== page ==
Japan: Land of the Rising Consumer
June 5, 2013
- Consumers make up 60% of Japan's economy, and new government policies could reinvigorate consumer spending.
- Near-term risks include higher prices of imports such as energy and food, as well as consumption tax hikes in 2014 and 2015.
- Japanese stocks are likely to have sharp short-term corrections, given the dramatic gain since late 2012. However, we believe the outlook will remain positive over a multi-year period.
Most global investors haven't had much of a reason to think about Japanese consumers in recent years. An aging population, declining incomes, accumulating savings and deflation helped keep a lid on consumer spending.
Now, a new Prime Minister, Shinzo Abe, is pursuing a strategy to turn around the economy, dubbed "Abenomics." A key part of "Abenomics" is an aggressive new bond-buying program to break consumers' deflationary mindset and spur spending. As of this article's writing, the Japanese stock market is subject to sharp short-term corrections, as seen recently, but we believe the outlook for investors will remain positive over a multi-year period.
Bank of Japan policy boosts wealth and spending
Much like the Federal Reserve's quantitative easing (QE) program, one aim of the Bank of Japan's (BoJ) asset purchase program is to encourage investors to move into riskier assets by making government bonds less attractive. This, in turn, can drive up stock and property prices, resulting in a wealth effect that improves confidence, spending, profits and jobs.
This positively self-reinforcing cycle may have already started. Consumption boosted Japan's economy by 2.3 percentage points during the first quarter of 2013. Consumer confidence is at a nearly a five-year high and consumer spending is recovering, with the 5.2% rise in March the highest year-on-year growth in nine years. A recovering Japanese consumer is good news because consumers make up 60% of the overall economy.
Japanese consumer spending improving
Source: FactSet, Bloomberg. As of May 14, 2013.
The BoJ has set a target inflation rate of 2%—a big shift away from the deflationary trend that has plagued Japan's economy for 15 years, harming corporate profits and jobs. An environment of persistent deflation encourages individuals to postpone consumption in the expectation of lower prices in the future, whereas inflation tends to encourage consumers to spend now before prices rise. In this sense, it's positive that inflation expectations have begun to rise.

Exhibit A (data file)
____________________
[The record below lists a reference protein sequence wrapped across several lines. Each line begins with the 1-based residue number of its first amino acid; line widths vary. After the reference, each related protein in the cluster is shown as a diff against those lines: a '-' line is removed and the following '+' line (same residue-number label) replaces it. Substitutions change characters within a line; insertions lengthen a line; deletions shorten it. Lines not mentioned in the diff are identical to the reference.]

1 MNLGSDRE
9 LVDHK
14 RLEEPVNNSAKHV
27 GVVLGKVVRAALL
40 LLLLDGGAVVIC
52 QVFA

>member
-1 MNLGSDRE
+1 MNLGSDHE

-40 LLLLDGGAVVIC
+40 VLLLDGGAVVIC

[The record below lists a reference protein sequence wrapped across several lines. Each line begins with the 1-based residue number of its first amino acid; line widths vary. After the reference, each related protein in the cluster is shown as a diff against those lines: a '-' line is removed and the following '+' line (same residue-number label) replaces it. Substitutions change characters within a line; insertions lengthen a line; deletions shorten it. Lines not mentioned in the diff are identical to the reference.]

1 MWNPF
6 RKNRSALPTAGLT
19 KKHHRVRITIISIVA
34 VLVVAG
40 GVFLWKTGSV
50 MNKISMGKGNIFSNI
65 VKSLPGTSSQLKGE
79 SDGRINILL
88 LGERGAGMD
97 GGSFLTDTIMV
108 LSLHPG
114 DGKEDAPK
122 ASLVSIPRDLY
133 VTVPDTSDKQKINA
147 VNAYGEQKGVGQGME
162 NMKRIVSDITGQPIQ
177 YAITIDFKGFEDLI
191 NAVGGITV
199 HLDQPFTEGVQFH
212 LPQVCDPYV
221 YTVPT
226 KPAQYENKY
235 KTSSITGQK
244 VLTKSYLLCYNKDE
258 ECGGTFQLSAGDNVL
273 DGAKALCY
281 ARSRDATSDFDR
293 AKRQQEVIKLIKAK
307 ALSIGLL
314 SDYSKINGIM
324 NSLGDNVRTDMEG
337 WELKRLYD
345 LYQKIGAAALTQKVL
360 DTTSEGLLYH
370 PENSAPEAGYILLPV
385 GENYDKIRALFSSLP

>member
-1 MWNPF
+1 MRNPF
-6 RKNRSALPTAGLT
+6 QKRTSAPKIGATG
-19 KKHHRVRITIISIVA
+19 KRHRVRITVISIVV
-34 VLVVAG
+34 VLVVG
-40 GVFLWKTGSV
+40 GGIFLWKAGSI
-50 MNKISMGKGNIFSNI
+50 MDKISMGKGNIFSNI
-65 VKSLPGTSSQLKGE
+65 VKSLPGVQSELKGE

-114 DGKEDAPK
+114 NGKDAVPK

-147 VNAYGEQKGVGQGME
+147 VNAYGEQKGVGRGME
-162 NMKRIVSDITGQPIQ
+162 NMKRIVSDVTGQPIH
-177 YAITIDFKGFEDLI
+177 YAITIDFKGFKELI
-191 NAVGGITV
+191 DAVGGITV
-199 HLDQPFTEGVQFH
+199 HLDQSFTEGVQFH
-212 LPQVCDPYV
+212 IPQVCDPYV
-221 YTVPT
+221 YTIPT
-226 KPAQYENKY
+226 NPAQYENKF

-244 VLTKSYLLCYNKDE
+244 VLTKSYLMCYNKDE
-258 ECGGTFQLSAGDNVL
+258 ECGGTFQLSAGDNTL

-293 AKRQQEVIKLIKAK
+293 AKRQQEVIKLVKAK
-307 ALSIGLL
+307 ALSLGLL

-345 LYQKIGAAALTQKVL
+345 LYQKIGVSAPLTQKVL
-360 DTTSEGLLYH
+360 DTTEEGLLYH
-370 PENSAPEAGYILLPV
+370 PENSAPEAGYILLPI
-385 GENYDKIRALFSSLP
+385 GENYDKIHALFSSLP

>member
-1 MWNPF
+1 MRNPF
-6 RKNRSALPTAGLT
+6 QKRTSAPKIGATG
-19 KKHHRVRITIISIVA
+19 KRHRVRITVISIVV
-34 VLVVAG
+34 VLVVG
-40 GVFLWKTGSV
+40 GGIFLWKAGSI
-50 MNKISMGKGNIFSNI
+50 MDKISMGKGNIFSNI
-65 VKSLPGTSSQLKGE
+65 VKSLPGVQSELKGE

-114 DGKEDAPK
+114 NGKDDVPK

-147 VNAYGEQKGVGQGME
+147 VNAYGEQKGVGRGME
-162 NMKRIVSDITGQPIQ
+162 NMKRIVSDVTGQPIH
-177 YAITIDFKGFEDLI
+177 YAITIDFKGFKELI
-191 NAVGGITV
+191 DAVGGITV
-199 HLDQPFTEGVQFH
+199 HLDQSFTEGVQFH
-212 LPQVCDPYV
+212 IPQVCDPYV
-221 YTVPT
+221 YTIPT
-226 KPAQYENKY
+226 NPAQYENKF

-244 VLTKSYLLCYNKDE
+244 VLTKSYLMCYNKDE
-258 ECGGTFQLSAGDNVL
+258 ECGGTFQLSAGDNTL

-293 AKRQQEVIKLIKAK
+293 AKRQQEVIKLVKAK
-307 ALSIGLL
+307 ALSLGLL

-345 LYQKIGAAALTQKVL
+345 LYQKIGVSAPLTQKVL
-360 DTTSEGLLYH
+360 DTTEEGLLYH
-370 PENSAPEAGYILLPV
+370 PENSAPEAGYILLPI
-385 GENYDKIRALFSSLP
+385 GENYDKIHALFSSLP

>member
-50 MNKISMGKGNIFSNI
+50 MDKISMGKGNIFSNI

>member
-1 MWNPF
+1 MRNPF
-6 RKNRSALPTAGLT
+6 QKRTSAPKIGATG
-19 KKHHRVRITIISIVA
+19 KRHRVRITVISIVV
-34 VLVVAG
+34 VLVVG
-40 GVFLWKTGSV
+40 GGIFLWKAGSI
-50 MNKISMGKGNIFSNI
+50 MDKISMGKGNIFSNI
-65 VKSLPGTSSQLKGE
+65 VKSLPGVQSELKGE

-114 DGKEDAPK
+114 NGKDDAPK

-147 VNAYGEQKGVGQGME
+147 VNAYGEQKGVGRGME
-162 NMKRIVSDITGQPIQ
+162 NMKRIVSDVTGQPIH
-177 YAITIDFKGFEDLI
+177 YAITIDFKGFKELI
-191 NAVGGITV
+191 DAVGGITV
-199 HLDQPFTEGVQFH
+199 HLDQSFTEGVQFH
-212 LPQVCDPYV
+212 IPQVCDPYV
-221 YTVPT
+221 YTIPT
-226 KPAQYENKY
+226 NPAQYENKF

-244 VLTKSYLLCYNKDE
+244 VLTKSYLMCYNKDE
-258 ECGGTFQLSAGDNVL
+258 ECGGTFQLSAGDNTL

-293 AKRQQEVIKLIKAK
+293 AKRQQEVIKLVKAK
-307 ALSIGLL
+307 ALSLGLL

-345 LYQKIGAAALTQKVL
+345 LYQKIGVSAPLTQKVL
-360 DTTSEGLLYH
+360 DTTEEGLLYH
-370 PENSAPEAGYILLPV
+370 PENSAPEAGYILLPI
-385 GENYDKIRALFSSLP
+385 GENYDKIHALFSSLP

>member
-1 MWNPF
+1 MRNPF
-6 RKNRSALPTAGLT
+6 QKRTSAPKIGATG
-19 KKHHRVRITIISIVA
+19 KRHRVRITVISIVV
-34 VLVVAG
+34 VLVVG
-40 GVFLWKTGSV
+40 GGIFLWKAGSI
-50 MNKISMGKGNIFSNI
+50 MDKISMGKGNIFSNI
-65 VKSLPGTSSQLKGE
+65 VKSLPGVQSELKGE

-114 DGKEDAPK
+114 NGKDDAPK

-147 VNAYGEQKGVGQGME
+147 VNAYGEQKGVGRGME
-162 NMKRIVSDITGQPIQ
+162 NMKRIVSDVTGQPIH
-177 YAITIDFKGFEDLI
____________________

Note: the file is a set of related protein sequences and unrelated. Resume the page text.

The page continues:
Inflation expectations rising dramatically
Source: FactSet, Bloomberg, using 5-year breakeven rates. As of May 20, 2013.
Don't count out Japan's elderly
Japan is one of the oldest nations in the world; 23% of the population, or nearly 30 million people, are over age 65.1 Normally we think of working-age people as spenders and of the elderly as savers—however, in Japan, its elderly actually spend more annually than the population average (1.29 versus 1.20 million yen, respectively).2 And, with average savings of 22.6 million yen ($226,000),2 this segment of the population has cash ready to spend.
Japan's elderly are buying more than just staples; they're spending money on toys (for grandchildren), travel, luxury goods, and conveniences. According to a recent survey by the Japan Association of Travel Agents, seniors traveled more than any other group during the second and third quarters of 2012. Supermarkets are redesigning stores geared toward older shoppers. Additionally, technology companies are designing more products to appeal to this demographic:
- NTT DoCoMo introduced a specialized smartphone that caters to older users, featuring larger icons, a touch screen that vibrates, and simplified steps for sending email and taking pictures.
- The robotic pet "Paro," selling for roughly $5,000, offers companionship and is used in "robot therapy."
- Toyota has developed cars with hand controls and seats that swivel to make it easier to get in and out.
- Household technology is also adapting, with products such as beds with sensors that lock doors and toilet seats that rise automatically when someone enters the bathroom.
Independent living facilities are still somewhat scarce—most Japanese families tend to take care of their own elderly—but attitudes are shifting, and elder care facilities are likely to become more prevalent in the future.
Solid luxury market has potential to grow